OTTAWA — Highlights from the federal Liberal budget tabled Monday by Finance Minister Chrystia Freeland:
— $30 billion over the next five years, and $8.3 billion ongoing for early learning and child care and Indigenous early learning and child care. The plan would aim to see an average drop in fees next year by 50 per cent for preschooler daycare spaces and an average of $10-a-day care by 2026.
— $3 billion over five years, starting in 2022-23, to Health Canada to support provinces and territories in improving standards for long-term care. The government says this funding will keep seniors safe and improve their quality of life.
— $2.2 billion in Canada’s bio-manufacturing and life-sciences sector to rebuild Canada’s national capacity in bio-manufacturing and vaccine development and production.
— Introducing legislation to establish a federal minimum wage of $15 per hour, rising with inflation, with provisions to ensure that where provincial or territorial minimum wages are higher, that wage will prevail.
— A new Canada Recovery Hiring Program to provide eligible employers with a subsidy of up to 50 per cent on the incremental remuneration paid to eligible employees between June 6 and November 20. The program will provide $595 million to make it easier for businesses to hire back laid-off workers or to bring in new ones.
— $17.6 billion towards a green recovery to create jobs, build a clean economy, and fight and protect against climate change.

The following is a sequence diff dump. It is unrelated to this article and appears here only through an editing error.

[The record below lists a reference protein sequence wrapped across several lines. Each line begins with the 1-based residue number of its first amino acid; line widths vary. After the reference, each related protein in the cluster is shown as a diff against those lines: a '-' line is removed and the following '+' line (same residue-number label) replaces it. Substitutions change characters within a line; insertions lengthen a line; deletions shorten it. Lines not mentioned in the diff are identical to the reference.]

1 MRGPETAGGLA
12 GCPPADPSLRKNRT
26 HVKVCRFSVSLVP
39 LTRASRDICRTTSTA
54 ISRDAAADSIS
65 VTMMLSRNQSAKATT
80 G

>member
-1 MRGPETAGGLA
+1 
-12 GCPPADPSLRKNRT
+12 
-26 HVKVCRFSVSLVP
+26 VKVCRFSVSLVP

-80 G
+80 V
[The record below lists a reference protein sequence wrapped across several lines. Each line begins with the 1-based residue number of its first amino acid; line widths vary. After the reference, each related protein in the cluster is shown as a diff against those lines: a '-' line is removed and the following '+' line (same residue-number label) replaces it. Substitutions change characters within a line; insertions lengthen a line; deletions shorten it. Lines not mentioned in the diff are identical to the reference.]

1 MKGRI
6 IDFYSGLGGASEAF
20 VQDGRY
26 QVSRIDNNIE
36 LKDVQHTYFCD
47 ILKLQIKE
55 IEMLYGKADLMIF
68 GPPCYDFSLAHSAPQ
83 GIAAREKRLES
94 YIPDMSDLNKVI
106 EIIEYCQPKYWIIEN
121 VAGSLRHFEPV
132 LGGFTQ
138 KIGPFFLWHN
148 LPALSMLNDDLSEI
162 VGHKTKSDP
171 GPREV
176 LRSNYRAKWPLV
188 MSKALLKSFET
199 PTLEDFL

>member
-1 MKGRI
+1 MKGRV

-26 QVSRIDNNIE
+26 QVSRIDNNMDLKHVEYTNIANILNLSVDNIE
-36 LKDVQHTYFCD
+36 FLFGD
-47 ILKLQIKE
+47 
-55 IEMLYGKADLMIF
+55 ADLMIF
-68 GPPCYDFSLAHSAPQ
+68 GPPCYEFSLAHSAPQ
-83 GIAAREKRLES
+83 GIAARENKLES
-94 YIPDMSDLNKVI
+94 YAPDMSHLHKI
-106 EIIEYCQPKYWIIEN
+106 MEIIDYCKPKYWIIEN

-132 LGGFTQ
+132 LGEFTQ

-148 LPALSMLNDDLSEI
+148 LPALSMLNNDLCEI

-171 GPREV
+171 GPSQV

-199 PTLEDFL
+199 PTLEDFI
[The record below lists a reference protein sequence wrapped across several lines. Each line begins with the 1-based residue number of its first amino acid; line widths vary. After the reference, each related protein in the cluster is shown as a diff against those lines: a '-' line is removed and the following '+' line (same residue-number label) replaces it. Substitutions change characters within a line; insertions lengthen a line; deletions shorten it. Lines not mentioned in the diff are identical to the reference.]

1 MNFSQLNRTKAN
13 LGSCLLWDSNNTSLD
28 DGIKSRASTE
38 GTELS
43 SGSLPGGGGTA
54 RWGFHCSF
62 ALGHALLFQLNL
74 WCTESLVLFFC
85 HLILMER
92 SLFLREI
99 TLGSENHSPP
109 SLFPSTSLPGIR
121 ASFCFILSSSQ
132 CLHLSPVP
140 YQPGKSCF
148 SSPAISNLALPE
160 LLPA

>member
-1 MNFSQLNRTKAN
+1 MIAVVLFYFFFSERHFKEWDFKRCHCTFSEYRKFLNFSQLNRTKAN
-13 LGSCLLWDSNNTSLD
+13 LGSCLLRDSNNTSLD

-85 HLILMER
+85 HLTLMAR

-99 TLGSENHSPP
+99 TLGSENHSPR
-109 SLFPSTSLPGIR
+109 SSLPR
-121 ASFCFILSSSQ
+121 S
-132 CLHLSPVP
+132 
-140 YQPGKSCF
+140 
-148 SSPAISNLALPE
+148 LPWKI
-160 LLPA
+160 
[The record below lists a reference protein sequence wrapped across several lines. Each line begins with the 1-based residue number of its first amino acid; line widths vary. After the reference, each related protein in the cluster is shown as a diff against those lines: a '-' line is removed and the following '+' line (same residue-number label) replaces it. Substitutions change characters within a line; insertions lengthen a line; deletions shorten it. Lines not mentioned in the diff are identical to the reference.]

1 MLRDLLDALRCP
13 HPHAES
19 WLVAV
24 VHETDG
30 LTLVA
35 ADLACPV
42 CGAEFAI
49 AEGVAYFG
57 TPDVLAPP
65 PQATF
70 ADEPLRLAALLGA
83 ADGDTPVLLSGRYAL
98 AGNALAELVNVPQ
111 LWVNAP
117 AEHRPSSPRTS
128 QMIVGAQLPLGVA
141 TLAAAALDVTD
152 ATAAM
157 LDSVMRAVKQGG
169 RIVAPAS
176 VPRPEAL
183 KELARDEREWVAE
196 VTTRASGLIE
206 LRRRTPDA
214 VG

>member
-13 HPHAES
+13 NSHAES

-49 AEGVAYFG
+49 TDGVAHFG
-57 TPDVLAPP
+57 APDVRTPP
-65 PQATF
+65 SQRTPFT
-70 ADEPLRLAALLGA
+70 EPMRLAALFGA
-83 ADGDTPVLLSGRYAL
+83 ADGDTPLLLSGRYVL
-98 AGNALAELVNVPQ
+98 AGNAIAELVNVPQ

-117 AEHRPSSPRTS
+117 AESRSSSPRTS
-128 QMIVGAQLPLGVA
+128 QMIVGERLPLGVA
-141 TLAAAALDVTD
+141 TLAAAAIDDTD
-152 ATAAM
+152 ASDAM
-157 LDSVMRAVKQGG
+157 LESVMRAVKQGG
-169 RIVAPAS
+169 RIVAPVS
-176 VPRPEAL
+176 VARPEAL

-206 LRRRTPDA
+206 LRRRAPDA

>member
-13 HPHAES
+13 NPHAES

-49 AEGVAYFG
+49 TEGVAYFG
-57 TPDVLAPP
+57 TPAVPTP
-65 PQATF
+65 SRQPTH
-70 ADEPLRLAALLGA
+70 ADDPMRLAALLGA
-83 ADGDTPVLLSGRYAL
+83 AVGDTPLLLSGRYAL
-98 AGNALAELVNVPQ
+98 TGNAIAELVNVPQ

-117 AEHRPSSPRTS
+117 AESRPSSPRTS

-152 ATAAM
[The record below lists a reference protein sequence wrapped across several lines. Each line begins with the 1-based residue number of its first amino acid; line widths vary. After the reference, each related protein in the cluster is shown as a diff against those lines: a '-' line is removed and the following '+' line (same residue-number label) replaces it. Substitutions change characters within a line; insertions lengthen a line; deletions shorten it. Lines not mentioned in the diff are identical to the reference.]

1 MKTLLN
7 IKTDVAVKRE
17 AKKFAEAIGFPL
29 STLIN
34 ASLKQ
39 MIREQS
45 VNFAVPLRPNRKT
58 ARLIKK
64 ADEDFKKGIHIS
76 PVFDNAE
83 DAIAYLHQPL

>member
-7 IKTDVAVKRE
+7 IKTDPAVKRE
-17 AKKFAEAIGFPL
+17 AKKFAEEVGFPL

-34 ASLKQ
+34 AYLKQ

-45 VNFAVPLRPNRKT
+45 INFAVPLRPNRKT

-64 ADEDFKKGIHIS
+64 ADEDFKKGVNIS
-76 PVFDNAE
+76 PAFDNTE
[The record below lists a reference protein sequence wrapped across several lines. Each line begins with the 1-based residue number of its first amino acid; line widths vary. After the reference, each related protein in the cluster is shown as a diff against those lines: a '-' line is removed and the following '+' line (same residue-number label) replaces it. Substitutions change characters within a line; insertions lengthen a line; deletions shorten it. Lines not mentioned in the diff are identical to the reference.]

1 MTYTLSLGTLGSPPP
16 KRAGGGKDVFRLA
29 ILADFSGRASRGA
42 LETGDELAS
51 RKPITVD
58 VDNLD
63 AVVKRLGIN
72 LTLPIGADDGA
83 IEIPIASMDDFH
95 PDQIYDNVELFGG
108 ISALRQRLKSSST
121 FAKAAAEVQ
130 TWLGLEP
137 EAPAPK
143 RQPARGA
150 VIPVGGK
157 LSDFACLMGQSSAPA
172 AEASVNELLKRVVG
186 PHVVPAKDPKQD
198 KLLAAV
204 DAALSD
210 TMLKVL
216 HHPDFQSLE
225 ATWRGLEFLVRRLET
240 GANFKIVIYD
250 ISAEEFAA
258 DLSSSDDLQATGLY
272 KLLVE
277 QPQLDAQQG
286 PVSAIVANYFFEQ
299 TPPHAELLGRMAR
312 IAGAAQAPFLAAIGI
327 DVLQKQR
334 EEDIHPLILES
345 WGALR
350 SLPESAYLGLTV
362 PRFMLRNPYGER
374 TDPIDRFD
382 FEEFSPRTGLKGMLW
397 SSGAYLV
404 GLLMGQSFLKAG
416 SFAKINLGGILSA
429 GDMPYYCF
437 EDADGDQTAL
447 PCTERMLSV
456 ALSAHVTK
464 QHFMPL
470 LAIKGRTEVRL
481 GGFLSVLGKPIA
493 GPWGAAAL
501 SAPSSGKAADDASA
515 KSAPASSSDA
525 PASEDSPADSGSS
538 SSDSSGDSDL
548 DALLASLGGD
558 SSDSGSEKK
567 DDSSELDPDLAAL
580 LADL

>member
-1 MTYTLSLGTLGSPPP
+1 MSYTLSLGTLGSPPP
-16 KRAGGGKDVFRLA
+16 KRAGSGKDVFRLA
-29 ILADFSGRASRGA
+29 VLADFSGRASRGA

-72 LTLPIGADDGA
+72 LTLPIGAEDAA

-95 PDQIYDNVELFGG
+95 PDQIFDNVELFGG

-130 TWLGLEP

— $1 billion over six years, starting in 2021-22, to the Universal Broadband Fund to support a more rapid rollout of broadband projects in collaboration with provinces and territories and other partners.
— $18 billion over the next five years to try to narrow the socio-economic gap between Indigenous and non-Indigenous people, including $6 billion for infrastructure in Indigenous communities, and $2.2 billion to help end the tragedy of missing and murdered Indigenous women and girls.
— $2.5 billion and reallocate $1.3 billion in existing funding in order to help build, repair or support 35,000 housing units.
— Introduce Canada’s first national tax on vacant property owned by non-residents.
— Introducing a new tax on the sales, for personal use, of luxury cars and personal aircraft with a retail sales price over $100,000, and boats, for personal use, over $250,000.
— Includes $100 billion in new spending over the next three years.
— Records a $155 billion deficit for 2021-22.
This report by The Canadian Press was first published April 19, 2021.
The Canadian Press
Note to readers: This is a corrected story. A previous version incorrectly reported that the 2021 budget contained $100 million in spending over next three years.